Throughout history, there have been billions of women who have lived and died, and were inspirational to other women. Their stories were never written and we will never know who they are.
Today, on the penultimate day of Women’s History Month, I’m going to briefly highlight a few friends and some of the local women I know who have inspired me. I will only name three friends as I’m almost sure none of them will hit me for mentioning their names.
Candice has been a good friend over the years and is always willing to put up with my weird habits and issues that arise because of my mental health concerns. She is one of the few people in my life that can just hug me without having to ask first.
Candice and I worked at the Star-Herald together. She was my copy editor. It was not uncommon for me to text her at 9 p.m., in a panic that I had screwed something up. More often than not, it was just me panicking, but she never made me feel bad for my increase in anxiety and freaked out phone call. She always worked with me, calmed me down, and fixed whatever did need fixing.
Now that we have both moved on to other jobs, she continues to be an inspiration to me. She doesn’t judge people and is one of the most understanding people I know. She’s always called me out on any bullshit thoughts I have, is willing to listen, and will give me blunt advice when I need it. I appreciate her honesty even when I know it’s going to hurt.
Salma impressed me from the first day I met her. Salma met her husband and my friend, Hendrik, when he was working in Tanzania. They fell in love and Salma moved to The Netherlands with Hendrik. They returned to Tanzania to be married and I got to witness a week-long Christian-Muslim-Tanzanian wedding. Salma is a couple of inches shorter than me, but I’ve never seen her let that be a hindrance to her. She doesn’t take shit from anyone. She has an infectious smile and is always looking to learn more about the world. I’ve never been around her where she didn’t make me laugh.
Salma is a fierce defender of her friends and if you wrong them, you have wronged her. She also speaks five languages. Once when we were talking, she paused and said, “I’m sorry Irene, I can’t think of what that word is in English.” I told her not to worry about it. She had a lot of languages bouncing around in her head and I only speak English fluently. We laughed and eventually figured out what she was trying to say.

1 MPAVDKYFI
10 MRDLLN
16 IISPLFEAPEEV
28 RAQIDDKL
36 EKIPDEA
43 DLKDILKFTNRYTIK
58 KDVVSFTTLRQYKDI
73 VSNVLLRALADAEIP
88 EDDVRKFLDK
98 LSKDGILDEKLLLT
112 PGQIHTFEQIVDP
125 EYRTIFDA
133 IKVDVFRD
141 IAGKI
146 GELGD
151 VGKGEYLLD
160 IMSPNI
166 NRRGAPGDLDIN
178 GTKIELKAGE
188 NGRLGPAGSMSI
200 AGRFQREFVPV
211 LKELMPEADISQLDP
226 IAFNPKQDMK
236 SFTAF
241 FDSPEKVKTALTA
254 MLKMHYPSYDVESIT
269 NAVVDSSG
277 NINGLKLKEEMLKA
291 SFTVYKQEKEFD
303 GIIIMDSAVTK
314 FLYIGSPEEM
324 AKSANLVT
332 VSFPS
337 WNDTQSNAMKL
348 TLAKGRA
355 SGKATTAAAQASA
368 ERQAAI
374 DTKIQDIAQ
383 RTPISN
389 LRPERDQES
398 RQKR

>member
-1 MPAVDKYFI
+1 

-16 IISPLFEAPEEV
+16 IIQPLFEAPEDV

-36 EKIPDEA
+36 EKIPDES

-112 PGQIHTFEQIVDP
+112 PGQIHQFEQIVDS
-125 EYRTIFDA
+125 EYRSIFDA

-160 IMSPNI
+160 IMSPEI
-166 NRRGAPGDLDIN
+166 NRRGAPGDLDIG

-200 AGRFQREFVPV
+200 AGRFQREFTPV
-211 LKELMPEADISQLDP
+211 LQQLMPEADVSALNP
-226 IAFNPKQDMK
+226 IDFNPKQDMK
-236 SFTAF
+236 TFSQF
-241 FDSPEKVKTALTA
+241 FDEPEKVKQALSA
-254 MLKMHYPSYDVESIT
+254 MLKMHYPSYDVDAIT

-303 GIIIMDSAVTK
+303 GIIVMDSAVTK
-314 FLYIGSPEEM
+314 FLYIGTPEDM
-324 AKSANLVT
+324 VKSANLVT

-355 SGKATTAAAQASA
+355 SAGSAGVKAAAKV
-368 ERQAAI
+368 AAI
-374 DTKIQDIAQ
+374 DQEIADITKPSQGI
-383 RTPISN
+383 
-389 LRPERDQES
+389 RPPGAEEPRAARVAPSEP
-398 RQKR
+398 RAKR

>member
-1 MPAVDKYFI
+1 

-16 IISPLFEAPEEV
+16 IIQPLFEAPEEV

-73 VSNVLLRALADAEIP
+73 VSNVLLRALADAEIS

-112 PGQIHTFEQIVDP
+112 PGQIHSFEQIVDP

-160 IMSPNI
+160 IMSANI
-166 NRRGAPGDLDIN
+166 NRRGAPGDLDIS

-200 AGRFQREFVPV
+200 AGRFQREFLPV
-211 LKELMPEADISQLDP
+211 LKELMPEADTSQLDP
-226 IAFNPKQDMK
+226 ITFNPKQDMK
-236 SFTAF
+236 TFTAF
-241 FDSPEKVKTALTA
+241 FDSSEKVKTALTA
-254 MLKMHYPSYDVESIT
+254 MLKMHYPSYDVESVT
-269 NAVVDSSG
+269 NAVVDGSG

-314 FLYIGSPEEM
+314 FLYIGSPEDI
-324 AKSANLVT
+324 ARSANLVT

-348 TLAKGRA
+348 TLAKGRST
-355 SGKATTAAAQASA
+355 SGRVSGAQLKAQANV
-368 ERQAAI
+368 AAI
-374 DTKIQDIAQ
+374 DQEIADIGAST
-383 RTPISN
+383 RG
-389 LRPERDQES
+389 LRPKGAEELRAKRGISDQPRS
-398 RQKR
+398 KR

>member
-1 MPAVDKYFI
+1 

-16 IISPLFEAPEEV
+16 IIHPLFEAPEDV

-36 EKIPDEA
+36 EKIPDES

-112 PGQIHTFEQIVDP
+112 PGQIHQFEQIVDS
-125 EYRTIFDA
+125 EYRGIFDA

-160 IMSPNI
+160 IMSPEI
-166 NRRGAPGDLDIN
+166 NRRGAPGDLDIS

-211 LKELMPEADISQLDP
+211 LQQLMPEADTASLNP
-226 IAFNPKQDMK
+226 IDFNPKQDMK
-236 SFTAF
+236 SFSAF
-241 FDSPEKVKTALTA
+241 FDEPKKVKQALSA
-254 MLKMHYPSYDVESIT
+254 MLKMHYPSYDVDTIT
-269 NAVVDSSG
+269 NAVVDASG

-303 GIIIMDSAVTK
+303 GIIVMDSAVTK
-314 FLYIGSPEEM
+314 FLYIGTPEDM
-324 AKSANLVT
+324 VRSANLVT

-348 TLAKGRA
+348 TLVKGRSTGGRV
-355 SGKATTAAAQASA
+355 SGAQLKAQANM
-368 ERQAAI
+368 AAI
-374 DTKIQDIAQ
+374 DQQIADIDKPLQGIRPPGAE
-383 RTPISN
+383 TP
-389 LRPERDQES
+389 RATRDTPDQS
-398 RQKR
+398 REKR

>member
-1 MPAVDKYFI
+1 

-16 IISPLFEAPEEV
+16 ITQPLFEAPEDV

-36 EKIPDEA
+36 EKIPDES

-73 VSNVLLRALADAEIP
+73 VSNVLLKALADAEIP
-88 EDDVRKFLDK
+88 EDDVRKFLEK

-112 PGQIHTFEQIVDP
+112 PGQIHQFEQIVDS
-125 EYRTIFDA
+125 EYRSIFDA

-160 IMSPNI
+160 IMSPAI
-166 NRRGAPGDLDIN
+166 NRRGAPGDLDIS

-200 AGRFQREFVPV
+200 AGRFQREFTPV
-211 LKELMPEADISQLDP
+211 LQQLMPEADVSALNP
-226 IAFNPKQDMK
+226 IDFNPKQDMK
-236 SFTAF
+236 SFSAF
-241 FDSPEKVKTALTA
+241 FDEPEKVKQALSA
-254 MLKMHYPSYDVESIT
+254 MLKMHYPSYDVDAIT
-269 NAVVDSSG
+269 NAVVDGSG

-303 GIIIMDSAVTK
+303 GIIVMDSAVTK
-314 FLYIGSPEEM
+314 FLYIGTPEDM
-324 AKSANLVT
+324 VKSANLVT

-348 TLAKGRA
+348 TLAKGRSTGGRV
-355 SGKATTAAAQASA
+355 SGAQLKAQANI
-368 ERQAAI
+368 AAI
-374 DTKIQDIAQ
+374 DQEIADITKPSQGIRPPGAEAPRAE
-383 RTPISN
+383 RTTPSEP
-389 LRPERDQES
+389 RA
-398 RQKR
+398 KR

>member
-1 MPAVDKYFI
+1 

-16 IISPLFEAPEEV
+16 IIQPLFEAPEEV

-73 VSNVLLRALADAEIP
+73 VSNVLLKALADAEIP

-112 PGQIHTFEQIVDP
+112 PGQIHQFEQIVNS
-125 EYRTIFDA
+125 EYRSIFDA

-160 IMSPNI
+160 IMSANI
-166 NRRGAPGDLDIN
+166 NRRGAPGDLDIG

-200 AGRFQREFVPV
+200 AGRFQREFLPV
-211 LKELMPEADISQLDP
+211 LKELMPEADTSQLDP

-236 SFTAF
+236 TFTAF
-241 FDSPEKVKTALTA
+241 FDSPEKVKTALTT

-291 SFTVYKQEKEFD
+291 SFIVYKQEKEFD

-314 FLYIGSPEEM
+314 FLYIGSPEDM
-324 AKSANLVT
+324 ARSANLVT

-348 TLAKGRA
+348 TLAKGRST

While I only traveled halfway across my country to start a new life, Salma left her home in Tanzania and traveled to an entirely different continent where she had to learn a new language and new customs. She did so with such ease that I often look up to her in awe that she knew what she wanted and went for it.
I met Evangelia on the internet when people still didn’t know what the hell the internet was. She eventually met and married my friend, Gert. He’s Dutch. She’s Greek. They live together in Greece and Eva is a published author.
Eva inspires me because she has always successfully taken advantage of the opportunities that presented themselves to her. When things aren’t working out, she can change, modify, or leave whatever is happening and still come out on top.
I am impressed how Eva can say what she means and still be respected. At the same time, she is caring, affable, and friendly. If you ask her for an honest answer to your question, you always know you will get it.
As you look around your town, there are many women who are inspiring and making the world a better place. There are the lawyers who fight for justice. There are the psychologists, licensed mental health practitioners, social workers, and others working in the mental health field to help others.
There are women who work for Region 1, the Panhandle Partnership, and the Panhandle Public Health District who actually affect your lives in real and positive ways. They quietly work behind the scenes and rarely get the recognition for the things they do even though they are there improving all of our communities throughout the Panhandle. They are at The DOVES Program. They are at CAPStone. They are at CAPWN.
They are the women who work in local government. They are the women who work in tourism. They are the women in 4-H training a new generation of youth the skills they need to be self-reliant. They are the doctors and nurses who work in a variety of places taking care of you and your family. They are the local leaders who are always there to volunteer, to lead, to encourage others.
They are the members of the Panhandle Business and Professional Women Organization. They are the members of Sorptimist International of Scotts Bluff County.
If you ask them, and believe me I have, they will all say they are just doing their thing, doing what they think is right. Many of these women don’t see themselves as inspirational, but they are. Without them, our Panhandle communities would not be the positive places they are today. There is not a woman I personally know working in the Panhandle that has not inspired me in some way. They have given me wise information, guidance, and truth. I am a better person just for having met them.
There are many women – your moms, grandmas, sisters, friends – who are probably inspiring to you. Take note of them. Tell them how they have inspired you, helped you, consoled you, made you laugh. After all, when the history books are written, the most influential women in your life may never get an entry. Let them know now they had a positive influence in your life. They’ll appreciate it.
Tomorrow, I will finish Women’s History Month with the most influential woman of all in my life. I hope you’ll read about her and I hope you enjoyed my month of stories of women who inspired me.